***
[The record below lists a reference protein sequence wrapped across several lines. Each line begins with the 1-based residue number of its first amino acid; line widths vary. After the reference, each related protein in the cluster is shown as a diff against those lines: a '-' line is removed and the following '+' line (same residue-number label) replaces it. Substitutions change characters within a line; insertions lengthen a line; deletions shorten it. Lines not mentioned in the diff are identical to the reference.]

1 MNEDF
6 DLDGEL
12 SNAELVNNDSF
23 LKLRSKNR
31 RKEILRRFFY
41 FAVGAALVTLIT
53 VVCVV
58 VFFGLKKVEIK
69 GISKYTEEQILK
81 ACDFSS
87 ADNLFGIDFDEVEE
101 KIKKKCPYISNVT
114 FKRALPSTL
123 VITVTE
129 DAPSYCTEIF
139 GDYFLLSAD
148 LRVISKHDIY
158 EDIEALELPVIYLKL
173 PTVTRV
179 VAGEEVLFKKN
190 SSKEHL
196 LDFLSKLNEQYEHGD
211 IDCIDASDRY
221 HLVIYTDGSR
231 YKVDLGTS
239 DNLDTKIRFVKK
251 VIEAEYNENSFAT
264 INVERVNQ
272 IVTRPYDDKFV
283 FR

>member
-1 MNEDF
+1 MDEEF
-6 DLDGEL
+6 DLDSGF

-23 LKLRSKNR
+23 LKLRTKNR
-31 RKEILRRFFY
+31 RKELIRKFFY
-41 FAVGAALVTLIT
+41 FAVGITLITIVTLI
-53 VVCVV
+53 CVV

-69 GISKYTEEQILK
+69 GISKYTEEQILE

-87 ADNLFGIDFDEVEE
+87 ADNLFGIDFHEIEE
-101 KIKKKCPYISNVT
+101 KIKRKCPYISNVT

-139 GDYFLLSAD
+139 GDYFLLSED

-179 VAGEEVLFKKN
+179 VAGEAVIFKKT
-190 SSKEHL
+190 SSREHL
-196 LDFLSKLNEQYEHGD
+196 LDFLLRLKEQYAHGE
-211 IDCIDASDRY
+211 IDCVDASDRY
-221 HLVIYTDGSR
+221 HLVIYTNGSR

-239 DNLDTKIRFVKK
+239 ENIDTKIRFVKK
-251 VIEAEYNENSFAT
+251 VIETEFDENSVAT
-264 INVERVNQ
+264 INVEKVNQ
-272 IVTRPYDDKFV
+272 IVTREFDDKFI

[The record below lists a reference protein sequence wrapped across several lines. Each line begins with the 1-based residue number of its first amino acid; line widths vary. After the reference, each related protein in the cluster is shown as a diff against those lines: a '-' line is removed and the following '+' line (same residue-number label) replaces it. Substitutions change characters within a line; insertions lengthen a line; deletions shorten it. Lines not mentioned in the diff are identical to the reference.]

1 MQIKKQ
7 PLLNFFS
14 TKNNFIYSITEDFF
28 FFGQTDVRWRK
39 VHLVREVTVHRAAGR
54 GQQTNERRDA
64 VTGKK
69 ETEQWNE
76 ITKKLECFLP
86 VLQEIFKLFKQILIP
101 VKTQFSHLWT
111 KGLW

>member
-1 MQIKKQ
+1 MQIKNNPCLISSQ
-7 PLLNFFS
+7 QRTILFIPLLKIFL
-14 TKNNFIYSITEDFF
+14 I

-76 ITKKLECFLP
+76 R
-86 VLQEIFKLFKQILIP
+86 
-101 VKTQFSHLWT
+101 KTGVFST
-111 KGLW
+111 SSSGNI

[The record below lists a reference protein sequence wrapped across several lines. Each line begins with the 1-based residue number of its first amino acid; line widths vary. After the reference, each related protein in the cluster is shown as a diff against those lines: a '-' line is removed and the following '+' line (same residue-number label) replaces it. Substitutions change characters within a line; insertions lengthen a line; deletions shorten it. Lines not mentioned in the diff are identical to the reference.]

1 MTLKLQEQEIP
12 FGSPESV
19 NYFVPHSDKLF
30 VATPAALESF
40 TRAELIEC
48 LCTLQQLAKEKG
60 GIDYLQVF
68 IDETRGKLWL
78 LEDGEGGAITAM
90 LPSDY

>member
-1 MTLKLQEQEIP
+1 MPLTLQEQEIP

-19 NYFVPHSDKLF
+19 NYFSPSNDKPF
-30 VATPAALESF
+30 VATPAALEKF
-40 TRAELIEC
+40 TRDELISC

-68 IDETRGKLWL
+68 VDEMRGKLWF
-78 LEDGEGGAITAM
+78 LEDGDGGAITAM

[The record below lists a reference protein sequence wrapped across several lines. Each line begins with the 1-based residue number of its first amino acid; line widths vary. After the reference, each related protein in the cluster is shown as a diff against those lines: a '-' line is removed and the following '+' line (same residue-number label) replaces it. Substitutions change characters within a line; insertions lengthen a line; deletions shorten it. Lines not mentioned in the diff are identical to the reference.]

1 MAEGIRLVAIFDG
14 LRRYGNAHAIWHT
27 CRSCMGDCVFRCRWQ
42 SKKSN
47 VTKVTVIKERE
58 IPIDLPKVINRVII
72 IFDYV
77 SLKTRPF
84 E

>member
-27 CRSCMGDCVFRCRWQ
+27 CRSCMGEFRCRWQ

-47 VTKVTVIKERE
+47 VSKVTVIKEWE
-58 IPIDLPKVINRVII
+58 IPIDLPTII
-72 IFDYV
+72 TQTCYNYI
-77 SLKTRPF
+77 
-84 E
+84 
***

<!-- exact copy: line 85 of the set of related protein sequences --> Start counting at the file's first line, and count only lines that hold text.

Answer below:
-1 MQIKKQ